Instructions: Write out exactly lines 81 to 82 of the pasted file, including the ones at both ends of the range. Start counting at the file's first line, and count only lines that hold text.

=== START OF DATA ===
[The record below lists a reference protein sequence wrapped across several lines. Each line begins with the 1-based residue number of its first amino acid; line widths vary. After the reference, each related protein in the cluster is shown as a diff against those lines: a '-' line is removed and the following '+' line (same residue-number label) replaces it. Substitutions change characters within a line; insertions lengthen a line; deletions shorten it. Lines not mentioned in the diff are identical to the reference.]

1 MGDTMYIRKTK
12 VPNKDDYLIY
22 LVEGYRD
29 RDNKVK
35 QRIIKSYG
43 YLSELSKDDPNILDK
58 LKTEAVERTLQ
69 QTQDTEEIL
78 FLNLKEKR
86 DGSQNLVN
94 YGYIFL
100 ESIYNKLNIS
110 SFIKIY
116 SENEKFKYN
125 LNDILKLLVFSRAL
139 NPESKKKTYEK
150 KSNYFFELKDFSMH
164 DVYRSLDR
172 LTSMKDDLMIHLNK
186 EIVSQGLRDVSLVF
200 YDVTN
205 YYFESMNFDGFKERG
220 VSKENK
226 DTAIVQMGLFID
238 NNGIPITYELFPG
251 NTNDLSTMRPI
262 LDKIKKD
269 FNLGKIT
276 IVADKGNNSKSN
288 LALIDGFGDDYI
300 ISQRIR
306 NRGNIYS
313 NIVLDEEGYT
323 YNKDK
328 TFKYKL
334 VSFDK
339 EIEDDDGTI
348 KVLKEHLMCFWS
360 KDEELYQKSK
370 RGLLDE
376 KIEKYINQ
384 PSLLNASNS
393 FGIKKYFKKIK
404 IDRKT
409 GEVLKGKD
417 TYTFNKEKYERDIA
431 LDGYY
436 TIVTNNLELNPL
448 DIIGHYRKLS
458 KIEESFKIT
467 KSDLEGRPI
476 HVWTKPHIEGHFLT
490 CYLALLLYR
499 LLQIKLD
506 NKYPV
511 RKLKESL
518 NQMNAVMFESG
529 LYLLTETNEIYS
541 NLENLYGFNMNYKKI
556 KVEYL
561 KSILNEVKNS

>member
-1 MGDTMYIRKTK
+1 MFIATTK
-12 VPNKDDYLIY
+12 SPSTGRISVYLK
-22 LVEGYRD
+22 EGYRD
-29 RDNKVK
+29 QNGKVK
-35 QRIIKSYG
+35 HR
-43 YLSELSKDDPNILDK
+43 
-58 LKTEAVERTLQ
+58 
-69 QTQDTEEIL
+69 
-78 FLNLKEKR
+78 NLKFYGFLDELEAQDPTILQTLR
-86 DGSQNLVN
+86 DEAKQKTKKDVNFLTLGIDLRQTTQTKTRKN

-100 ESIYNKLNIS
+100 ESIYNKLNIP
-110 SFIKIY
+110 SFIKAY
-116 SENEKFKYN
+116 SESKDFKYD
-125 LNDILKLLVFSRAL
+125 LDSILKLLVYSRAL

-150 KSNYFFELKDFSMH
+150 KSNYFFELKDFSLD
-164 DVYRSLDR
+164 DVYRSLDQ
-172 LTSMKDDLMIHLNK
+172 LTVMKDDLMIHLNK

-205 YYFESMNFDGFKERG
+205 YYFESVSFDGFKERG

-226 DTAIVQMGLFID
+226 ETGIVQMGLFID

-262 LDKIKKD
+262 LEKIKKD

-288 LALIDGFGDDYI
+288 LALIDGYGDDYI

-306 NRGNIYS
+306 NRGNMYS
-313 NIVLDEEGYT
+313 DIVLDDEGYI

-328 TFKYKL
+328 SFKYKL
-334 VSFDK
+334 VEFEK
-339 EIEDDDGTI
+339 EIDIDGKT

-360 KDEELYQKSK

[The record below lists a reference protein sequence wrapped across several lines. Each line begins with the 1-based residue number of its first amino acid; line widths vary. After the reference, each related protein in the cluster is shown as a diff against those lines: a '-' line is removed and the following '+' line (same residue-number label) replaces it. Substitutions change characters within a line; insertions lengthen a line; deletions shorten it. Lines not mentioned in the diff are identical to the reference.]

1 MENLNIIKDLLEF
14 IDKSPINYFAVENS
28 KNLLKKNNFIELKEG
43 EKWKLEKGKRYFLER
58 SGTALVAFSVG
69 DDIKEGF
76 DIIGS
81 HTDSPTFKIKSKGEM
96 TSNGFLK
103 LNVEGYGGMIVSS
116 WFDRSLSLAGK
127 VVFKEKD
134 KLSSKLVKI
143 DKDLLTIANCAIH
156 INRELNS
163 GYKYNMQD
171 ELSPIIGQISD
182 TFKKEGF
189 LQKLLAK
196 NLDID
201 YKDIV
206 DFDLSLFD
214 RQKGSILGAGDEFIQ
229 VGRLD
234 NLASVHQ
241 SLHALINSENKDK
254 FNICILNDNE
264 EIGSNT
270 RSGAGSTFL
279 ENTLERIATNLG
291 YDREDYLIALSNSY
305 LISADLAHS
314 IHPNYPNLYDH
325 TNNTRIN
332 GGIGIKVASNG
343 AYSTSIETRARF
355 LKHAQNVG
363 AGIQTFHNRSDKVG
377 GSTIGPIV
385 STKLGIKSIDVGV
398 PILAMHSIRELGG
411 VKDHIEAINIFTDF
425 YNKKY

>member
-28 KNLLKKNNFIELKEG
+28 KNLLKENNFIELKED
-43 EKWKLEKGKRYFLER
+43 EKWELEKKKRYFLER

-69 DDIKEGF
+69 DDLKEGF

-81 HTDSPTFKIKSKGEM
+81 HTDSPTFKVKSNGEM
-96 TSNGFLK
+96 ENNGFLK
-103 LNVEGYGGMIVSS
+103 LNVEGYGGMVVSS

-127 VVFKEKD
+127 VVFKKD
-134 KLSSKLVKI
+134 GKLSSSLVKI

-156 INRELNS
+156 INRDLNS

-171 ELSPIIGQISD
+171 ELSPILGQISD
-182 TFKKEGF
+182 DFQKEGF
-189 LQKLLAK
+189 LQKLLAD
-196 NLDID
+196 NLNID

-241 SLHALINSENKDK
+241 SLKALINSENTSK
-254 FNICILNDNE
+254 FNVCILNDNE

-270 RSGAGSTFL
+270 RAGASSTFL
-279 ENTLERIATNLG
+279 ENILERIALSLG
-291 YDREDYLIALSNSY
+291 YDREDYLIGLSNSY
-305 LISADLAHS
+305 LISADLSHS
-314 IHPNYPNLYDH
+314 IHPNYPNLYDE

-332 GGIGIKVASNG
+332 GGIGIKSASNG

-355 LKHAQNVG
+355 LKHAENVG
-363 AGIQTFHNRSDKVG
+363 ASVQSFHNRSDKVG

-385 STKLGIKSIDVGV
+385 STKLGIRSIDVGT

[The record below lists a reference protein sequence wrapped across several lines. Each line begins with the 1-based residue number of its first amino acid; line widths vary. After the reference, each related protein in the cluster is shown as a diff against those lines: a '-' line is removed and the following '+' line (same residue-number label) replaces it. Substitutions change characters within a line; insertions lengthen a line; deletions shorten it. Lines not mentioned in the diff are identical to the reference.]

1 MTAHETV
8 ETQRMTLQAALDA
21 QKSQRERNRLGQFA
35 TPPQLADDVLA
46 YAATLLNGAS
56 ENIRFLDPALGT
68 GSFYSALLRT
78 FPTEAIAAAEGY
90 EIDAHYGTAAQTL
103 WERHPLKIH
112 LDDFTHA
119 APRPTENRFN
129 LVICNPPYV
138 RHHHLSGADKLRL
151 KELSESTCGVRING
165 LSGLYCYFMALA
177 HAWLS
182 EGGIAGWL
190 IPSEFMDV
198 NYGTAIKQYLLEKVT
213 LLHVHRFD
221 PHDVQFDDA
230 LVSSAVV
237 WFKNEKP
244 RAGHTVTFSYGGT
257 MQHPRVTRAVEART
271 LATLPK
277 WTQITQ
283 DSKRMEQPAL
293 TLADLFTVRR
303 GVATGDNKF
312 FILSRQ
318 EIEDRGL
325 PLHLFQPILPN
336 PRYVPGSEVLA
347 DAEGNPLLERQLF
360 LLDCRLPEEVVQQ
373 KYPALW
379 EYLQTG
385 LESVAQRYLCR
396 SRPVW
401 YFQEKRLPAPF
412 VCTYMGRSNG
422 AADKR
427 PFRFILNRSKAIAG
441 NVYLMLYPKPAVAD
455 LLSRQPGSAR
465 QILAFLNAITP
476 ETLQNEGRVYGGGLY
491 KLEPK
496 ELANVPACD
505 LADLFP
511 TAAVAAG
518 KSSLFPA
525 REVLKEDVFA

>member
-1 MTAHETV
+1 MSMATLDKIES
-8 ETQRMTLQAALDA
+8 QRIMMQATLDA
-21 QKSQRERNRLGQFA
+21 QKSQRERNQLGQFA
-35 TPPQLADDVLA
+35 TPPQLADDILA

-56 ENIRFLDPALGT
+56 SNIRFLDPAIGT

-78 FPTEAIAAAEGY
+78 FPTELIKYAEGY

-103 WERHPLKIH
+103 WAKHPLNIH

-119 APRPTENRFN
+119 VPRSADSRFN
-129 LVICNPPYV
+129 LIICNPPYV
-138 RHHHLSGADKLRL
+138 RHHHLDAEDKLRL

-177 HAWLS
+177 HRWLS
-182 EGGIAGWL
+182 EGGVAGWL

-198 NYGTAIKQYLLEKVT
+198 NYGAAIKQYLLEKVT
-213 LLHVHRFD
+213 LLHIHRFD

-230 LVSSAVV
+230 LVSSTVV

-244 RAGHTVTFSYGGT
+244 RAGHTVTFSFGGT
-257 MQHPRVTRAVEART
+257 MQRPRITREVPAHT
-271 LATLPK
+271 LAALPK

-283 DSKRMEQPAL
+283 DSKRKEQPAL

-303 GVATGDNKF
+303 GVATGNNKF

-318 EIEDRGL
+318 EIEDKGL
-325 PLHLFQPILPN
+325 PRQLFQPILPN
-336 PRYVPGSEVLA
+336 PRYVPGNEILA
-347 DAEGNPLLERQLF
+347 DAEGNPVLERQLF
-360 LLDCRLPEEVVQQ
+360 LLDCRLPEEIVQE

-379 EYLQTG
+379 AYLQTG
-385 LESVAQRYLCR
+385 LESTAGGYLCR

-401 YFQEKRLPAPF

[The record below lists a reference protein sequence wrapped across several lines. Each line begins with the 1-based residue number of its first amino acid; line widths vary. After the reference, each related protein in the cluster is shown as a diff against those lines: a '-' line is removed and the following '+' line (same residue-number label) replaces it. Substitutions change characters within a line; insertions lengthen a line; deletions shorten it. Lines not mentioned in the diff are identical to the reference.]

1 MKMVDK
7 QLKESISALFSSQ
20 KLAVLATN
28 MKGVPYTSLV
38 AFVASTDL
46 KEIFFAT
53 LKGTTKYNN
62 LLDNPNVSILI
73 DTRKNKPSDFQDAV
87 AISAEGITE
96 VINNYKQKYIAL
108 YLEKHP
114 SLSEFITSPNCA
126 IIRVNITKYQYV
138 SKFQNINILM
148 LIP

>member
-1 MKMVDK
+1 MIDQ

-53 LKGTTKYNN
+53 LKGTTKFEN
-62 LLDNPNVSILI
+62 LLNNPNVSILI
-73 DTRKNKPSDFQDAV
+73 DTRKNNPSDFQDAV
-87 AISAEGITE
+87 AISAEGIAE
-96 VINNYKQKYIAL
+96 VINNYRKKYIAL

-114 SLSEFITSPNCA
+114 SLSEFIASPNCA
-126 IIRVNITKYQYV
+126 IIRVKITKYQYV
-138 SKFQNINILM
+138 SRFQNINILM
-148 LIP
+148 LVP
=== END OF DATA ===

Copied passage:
+78 NLKFYGFLDELEAQDPTILQTLR
-86 DGSQNLVN